Take In (and Take Home) Poetry and Art

Su Limbert's Read Beast, lurking at Nevada Humanities. | Photo by Krystal Ramirez.

Su Limbert’s Read Beast, lurking at Nevada Humanities. | Photo by Krystal Ramirez.

A sprig of basil innocently pushes up in a terracotta pot, next to a partially buried human head. Rather than a case for Metro to solve, the painting by Casey Southern captures the essential point of “Isabella, or the Pot of Basil,” a morbid 18th-century love poem by John Keats.

Honoring the long-standing tradition of literature inspiring art and vice versa, the Historic Fifth Street School and Nevada Humanities are each presenting exhibitions of visual works paired with poems and novels. Southern’s piece is one of several text-inspired works on display this month as part of Fifth Street’s exhibition, titled It Happened Like This.

All the visual works of It Happened hang alongside the cover of the book that inspired them. Shelbi Schroeder’s vibrant kaleidoscopic typography printed on silk represents Paul Auster’s City of Glass. Artist Sam Davis proposes a tranquil parallel to A Sound of Thunder by Ray Bradbury.

Viewing works displayed alongside text excerpts adds layers of meaning. After reading, the experience of viewing the art is altered, colored and enhanced by the text. Southern’s basil pot is suddenly imbued with the tragic love of Isabella. The poem’s heroine finds Lorenzo’s murdered corpse, removes the head, “and for its tomb did choose / a garden-pot … Sweet Basil, which her tears kept ever wet.” The sensual tones of Ovid’s Metamorphoses filter into C. A. Traen’s beautifully sculpted Grecian urn portraying the tale of Europa carried away by the bull. The delicate skeletal graphite of Bobby Anne Howell’s “Missing, She is Missing” contemplates bones as text, deprived of the spirit of the body.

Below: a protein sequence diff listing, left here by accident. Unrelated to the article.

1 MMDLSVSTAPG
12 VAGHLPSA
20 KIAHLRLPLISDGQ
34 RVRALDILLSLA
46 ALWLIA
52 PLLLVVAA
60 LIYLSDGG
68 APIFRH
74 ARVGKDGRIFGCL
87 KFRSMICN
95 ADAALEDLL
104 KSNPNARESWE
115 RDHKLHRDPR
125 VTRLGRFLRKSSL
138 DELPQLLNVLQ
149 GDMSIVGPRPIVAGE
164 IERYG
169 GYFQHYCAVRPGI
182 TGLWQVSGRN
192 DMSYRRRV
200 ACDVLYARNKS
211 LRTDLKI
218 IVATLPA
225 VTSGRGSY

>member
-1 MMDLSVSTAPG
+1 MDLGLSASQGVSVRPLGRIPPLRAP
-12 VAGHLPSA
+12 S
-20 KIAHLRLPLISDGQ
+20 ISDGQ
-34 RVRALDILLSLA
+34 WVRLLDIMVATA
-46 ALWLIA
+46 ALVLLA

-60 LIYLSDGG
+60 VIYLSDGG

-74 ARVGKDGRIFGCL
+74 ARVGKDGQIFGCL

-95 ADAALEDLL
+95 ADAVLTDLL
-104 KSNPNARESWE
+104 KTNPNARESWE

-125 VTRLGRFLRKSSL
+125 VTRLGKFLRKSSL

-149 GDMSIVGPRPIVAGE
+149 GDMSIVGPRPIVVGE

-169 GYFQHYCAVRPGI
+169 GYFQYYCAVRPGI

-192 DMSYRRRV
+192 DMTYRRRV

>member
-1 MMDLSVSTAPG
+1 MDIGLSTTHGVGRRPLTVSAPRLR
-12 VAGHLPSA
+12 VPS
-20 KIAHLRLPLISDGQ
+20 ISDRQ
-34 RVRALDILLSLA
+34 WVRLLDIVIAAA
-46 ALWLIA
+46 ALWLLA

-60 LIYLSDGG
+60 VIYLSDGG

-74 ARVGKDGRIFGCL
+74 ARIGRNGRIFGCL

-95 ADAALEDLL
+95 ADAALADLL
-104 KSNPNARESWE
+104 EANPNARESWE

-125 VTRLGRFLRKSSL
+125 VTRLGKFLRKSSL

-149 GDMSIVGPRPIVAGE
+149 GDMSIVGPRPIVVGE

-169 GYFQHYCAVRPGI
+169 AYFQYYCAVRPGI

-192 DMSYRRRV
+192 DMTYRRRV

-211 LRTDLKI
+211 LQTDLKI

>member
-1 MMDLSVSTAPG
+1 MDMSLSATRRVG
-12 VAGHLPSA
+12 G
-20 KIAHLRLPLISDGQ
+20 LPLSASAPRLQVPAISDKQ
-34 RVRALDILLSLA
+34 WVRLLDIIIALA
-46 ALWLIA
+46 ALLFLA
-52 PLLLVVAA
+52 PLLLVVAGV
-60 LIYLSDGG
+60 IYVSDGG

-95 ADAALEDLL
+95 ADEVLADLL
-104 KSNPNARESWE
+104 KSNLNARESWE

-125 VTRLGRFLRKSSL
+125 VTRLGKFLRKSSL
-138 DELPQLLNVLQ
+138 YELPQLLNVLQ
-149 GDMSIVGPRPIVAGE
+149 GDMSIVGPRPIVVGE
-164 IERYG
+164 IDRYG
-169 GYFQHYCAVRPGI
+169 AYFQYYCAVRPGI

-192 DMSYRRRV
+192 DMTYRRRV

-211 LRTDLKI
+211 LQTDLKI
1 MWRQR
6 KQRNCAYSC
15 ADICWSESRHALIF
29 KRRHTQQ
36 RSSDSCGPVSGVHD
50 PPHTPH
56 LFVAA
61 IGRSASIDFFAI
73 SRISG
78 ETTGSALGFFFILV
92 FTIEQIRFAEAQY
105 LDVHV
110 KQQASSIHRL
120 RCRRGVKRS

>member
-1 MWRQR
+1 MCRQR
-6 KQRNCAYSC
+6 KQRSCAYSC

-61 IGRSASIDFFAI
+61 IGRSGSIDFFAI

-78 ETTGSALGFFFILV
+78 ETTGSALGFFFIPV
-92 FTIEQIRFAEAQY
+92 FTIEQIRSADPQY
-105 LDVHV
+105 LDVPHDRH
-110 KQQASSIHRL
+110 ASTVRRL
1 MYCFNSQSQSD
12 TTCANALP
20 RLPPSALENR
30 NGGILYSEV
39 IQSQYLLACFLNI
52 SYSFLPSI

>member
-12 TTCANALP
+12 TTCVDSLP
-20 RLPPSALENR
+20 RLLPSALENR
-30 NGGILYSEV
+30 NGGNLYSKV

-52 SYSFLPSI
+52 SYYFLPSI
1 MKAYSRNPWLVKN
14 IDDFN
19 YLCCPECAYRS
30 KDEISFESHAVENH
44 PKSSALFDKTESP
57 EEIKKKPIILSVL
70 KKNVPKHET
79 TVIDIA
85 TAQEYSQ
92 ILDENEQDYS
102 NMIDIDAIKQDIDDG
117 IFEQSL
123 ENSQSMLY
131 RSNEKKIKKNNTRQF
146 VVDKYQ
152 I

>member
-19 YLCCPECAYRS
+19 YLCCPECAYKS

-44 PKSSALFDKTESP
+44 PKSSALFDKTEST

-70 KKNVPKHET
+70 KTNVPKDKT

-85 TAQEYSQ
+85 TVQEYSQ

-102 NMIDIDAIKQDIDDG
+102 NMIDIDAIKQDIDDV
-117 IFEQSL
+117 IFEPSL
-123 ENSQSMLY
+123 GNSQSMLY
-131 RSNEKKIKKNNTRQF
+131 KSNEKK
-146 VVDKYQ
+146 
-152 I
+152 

The exhibition at Nevada Humanities, A Nevada Collection: Poetry and Art, encourages visitors to incorporate poetry and art into their lives by way of a print-maker’s tradition: Using rocker stamps, both paintings and poems are stamped onto thick cardstock and given away as souvenirs. Perhaps more importantly, these fine art collectibles initiate visitors into the practice of art collecting, by providing them with a starter collection to begin their portfolio.

It Happened Like This

Through Nov. 25, Historic Fifth Street School, 401 S. Fourth St., 702-229-3515, ArtsLasVegas.org/Venues/HFSS.htm.

A Nevada Collection: Poetry and Art

Through Nov. 25, Nevada Humanities, 1017 S. First St. Unit 190, 702-800-4670, NevadaHumanites.org.

Vegas Seven